The Viña del Mar Festival and the evolution of Chilean humor

VIÑA DEL MAR – The 60th Viña del Mar International Festival is now underway. The event focuses on music, but humor has become an increasingly important ingredient. Chilean humor has also evolved at the festival: social criticism and related issues have moved to center stage.

Year after year, the comedians are the ratings peaks for the Viña del Mar International Festival, and their routines – controversial in some cases – are the hottest media topics the day after.

This year, the comic programming of the festival was not without controversy: among the confirmed artists is Dino Gordillo, an “old school” comedian.

This brought a stir, because Gordillo said that he would continue in the usual vein and would touch the same issues that he has always treated in his routines, such as mothers-in-law.

An evolution of styles

Humor has become an essential part of the festival, generating discussion about the role comedians play; and the history of humor at Parque Quinta Vergara shows that comedy has evolved at the festival.

Back in the 1990s and early 2000s, Chilean comedy was full of the so-called “joke counters,” masters of fast quips and quick stories, jumping from one subject to another, and relying heavily on riffs about mothers-in-law, homosexuals, housewives, and “colitas” (either ponytails i.e., young girls, or gay boys in local parlance). Gordillo, Álvaro Salas, and Bombo Fica, among others, were the stars of the time, and a near certainty at the festival.

But the passage of time and shows such as El Club de la Comedia (The Comedy Club) have ushered in a new line of comedians, who focus their routines on the “stand-up comedy” format “imported” from the U.S.

Stand-up: the new leader at the festival

Thus, although it was not until 2014, when Argentinian Jorge Alís went up to the stage at Viña del Mar with a stand-up routine, that the festival’s course changed in this regard, today, the so-called “standaperos” are the entertainment force at the festival. This year, four of the six comedians at the festival are “standaperos.”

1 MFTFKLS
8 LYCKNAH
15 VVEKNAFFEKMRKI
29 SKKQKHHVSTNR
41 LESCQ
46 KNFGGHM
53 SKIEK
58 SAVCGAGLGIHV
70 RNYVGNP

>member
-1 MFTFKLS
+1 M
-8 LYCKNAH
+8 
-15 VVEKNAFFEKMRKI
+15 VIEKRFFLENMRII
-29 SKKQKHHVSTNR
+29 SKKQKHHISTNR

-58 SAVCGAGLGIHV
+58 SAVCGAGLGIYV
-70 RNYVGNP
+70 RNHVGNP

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It’s a matter of age

This change in comedy is not just presentional, but also generational. The younger comics pursue stand-up, while the older ones track the humorist “joke counters.”

Nicolás González, comedian and panelist of Maldito Día (Damned Day), a BigRadio’s program, spoke with Chile Today and said that although he believes that this presents a generational clash, “it is logical that one is going to have more affinity with someone who is the same age, because [of what you] as a comedian have experienced, therefore people close to your age feel more reflected.” At the same, González emphasized that it should not be like this, because “as comedians, [we] should make the routine as general as possible.”

Comedian Ja Ja Calderón, who has also performed at the festival, agrees and told Chile Today that “there is a tremendous generational clash, therefore people have had to take sides for one or the other.” Calderón also added that this year the difference can be seen between Gordillo, on the one hand, and comedian Felipe Avello, on the other.

A reflection of society

Humor, whether at the festival or in any other scenario, has become a tool to reflect what we are as a society. By means of jokes and comic stories, Chilean humorists reveal in one way or another Chilean behavior and attitudes.

Rodrigo Larraín, a sociologist and academic at the Central University of Chile, told Chile Today that humor “is not an X-ray to Chileans, but it talks to us,” and it is expressed through “different niches,” so there is a divide in terms of what people like.

For González, “humor is a reflection of society.” But he clarified that “comedians do not have the moral power to decide what is right or wrong.” At the same time, he also implied caution in certain matters, and said that if Chilean society is “macho,” that is not an excuse for making jokes as Gordillo does.

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Larraín also believes that stand-up has revitalized the national humor, because the “standaperos” are using humor “in a more political way,” with the idea of making “a social criticism.” Younger comedians are creating routines to point toward the powerful.

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